Throughout the course of my medical training and my years as a physician, my perspective has changed in many ways. I went from simply wanting a solid career to finding the practice of medicine that I was passionate about. Eventually, I began to make the connection of what I studied in books to how it helps patients. The transition to independent patient management was different and gradual; there was no instructor behind me telling me what to do. Diagnosing and treating patients all by myself was a new feeling. Initially it was a little scary, but I quickly learned that my knowledge and experience was power to help others.
As a gastroenterologist, I would become anxious when I performed a colonoscopy on patients who had a family history of colon cancer or polyps. I was nervous for them and about what I would find in them. I knew having a family history increased their risk of developing colon polyps and cancer. Oftentimes, the patient was in the same state of anxiousness as well. However, as my experience grew, I saw that the increased risk was minimal. I started explaining this to the patient as a way to help alleviate at least some of their anxiety. Some patients would say “Don’t find anything in me, Doc” and I wouldn’t! Those were the patients that usually had normal colons, but I think the experience helped them develop a positive attitude and encouraged them to take better care of themselves.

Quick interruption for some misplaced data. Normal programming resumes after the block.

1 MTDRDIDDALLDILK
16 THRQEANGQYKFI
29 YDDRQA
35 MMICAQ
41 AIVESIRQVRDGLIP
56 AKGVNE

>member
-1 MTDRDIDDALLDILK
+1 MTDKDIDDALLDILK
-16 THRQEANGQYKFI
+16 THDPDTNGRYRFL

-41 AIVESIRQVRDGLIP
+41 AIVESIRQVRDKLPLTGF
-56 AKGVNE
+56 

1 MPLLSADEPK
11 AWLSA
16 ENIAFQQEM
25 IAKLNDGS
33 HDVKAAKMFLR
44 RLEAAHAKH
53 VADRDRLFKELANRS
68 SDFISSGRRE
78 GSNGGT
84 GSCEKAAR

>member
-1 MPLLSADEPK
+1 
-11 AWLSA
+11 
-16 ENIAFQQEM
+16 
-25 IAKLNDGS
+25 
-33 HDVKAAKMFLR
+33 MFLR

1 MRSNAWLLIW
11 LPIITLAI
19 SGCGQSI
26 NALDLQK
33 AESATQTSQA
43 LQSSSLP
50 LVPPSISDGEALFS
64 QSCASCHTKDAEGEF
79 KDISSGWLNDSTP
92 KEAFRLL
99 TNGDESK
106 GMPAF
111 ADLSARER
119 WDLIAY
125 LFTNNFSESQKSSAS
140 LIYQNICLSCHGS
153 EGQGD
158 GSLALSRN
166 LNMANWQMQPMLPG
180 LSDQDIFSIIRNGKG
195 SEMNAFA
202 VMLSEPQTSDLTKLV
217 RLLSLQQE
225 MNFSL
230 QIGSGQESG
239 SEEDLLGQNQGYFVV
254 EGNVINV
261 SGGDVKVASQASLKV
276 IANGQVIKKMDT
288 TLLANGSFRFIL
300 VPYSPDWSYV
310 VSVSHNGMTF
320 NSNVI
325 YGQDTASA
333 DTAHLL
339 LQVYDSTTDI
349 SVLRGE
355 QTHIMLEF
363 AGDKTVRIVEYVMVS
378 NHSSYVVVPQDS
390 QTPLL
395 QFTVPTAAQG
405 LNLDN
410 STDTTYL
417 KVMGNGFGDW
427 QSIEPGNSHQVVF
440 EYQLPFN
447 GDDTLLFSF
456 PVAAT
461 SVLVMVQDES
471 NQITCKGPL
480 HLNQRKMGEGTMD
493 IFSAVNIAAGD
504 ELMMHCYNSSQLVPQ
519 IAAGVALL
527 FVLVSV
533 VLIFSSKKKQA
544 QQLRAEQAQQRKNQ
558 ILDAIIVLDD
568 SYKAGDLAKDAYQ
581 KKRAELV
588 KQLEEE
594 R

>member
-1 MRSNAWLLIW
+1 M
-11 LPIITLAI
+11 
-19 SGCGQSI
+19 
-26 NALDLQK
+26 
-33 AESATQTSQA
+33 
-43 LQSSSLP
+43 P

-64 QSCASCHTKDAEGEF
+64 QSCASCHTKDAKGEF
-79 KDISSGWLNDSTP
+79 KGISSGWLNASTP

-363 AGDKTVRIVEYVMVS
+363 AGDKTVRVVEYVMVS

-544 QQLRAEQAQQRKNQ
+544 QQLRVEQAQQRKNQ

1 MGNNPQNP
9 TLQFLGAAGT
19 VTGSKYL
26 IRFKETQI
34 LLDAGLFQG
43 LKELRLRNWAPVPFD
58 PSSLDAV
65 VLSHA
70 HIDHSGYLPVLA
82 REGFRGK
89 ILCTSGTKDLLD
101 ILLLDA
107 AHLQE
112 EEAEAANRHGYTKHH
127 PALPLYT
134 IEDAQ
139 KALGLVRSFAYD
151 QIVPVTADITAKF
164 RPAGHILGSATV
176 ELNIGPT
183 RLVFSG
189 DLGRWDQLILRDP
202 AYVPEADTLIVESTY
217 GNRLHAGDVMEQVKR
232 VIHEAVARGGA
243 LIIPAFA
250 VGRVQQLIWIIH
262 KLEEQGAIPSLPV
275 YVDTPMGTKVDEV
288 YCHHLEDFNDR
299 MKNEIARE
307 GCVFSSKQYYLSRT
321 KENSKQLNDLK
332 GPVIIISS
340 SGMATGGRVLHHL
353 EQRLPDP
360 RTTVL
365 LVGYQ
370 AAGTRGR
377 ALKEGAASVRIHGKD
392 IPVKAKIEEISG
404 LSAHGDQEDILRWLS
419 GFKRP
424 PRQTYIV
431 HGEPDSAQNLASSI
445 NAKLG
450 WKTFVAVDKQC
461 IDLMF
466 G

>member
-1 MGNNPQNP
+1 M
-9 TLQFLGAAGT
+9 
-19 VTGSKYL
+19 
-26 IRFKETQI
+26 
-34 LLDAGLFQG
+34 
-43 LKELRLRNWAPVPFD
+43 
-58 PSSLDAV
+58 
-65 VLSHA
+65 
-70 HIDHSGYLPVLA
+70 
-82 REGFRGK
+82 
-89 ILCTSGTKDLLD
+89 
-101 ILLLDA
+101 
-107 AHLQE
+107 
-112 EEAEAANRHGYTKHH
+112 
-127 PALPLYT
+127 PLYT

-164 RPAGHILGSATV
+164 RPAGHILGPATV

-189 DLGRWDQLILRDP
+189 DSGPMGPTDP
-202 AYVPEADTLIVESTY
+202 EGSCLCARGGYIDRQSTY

Those patients that were nervous before the procedure were relaxed afterwards, knowing that everything really was okay. If something was abnormal, it could usually be taken care of during the procedure For example, finding and removing a polyp. They were happy it was done, they were going to be fine, and they didn’t have to do it again for a few years.
Imagine the anxiety that a patient experiences before the procedure-- hours, days or even months depending on how long they put it off. This worry doesn’t change the end result. I tell them that I don’t find anything that’s not already in the colon, but finding it earlier gives them the benefit of potentially preventing cancer. There is no benefit to being an ostrich, burying your head in the sand and closing your eyes to the symptoms or lack of symptoms. Many people attempt to justify their procrastination with an “If it ain’t broke, don’t fix it” attitude. The danger here is that the most common symptom of colon cancer is no symptoms at all.
The undue anxiety before a colonoscopy is needless. If it is a “good stress” before a test that makes you study better and harder, then it is beneficial. If it makes you forget what you read, then it is of no use to you at all. Taking the right action at the right time, leaves no room for anxiety. So, prepare now to keep yourself healthy. Take a deep breath, pick up the phone, and schedule your colonoscopy. The only way it can change your future is for the better.